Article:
Protection Denied: Condoms Under Lock and Key at CVS


Imagine being a teenage kid
getting ready to go on a date with someone you’re pretty sure is going
to have sex with you that night.  Now, I want you to imagine being
a real teenage kid.  Not your adult reimagining of yourself as
smarter and more mature than you were.  Not a teenage kid like
the kind you see on TV–preternaturally self-confident and aware. 
Real teenage kids.  Probably already full of butterflies at the
very thought of sex (not that this stops the 46% of 15-19 year
olds that are sexually active)
,
and already focused on minimizing the number of nosy adults who know
about it.  But, being a good, responsible kid, you do make an effort
to use protection.  You roll down to the closest drug store–nowadays,
most likely a CVS–and discover, to your horror, that the condoms are
locked up in a cabinet, and you can only get them by fetching a salesperson
and asking for them. 

Now remember, you’re a real
teenager here, not a superhuman one like Buffy the Vampire Slayer. 
You’re pumped full of hormones, most of your interactions with adults
involve them condescending to you or telling you what to do, and you’re
not thinking clearly.  It starts to seem impossible to you that
you could calmly fetch a clerk and have them unlock the cabinet. 
Your initial plan was to grab the condoms and a couple of magazines
and hustle out there whistling tunelessly, so that no one stared at
you like you’re about to have sex and they’re going to figure out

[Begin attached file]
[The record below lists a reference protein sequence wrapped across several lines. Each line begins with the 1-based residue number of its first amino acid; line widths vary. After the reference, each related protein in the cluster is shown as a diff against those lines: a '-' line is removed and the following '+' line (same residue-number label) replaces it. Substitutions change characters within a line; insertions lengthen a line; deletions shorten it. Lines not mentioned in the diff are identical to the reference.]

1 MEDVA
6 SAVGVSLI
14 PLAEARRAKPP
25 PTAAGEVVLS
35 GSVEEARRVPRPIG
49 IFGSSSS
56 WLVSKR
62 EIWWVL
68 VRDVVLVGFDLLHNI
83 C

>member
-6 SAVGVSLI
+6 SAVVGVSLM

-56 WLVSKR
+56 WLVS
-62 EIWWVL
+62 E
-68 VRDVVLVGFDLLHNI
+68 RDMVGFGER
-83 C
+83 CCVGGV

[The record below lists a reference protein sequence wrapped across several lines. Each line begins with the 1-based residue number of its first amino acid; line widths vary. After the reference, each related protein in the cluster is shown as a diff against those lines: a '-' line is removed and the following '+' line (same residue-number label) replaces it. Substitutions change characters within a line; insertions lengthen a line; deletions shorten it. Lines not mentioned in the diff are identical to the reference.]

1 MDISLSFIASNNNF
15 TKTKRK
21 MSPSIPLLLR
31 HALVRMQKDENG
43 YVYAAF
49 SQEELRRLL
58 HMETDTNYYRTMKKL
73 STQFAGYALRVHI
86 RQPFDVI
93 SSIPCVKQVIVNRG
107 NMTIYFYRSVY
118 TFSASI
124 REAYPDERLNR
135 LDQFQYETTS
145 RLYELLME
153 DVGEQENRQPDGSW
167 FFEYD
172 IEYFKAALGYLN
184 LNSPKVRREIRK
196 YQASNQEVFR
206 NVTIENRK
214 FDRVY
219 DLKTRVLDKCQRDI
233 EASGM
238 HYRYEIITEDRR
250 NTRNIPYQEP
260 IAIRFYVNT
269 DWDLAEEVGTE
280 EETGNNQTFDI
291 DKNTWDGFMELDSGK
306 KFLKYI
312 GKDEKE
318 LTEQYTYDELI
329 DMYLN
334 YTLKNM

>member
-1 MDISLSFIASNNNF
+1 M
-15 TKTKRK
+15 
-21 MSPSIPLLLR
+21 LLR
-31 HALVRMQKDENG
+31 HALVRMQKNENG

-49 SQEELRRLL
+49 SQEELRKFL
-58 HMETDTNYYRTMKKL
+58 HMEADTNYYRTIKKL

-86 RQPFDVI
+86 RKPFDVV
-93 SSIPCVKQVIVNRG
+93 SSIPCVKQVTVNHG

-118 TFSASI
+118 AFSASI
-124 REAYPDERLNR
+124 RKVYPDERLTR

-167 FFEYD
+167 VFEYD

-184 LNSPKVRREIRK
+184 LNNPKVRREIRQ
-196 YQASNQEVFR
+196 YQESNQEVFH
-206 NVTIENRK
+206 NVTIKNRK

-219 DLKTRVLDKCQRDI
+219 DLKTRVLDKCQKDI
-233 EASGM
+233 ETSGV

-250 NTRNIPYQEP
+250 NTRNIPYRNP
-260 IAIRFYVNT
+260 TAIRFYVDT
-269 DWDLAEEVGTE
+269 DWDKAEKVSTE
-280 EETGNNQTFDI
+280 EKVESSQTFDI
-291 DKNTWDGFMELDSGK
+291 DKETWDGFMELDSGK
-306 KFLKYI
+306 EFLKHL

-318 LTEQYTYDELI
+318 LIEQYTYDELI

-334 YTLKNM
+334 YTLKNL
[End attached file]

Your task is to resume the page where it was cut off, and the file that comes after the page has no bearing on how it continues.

all the details by staring.  But now what do you do?  What
if the clerk laughs at you?  What if they act like they’re too
busy to help you?  What if they ask for ID? 

Oh crap, what if it’s
illegal to buy condoms?
  Don’t laugh–remember, you’re
a teenager hopped up on hormones, not a boring adult who knows what
the law actually is.  Teenagers are used to having their access
to all sorts of things restricted by law, schools, and parental authority. 
Every time you turn around, someone’s shoving a form in your face
to get parental permission or simply telling you no.  And it’s
not like anyone’s going out of their way to get condoms to high school
kids, so you begin to worry that maybe you have to be 18 to buy condoms. 
Why else would they put them in a cabinet? 

Now, if you’re being honest
about what it was like, at least for most of you, to be teenagers, you
know what happens next.  Out of fear and shame, you slink out of
the CVS and go on your date without carrying protection.  Which
is exactly why there’s
calls for more research and discussion of withdrawal as a contraceptive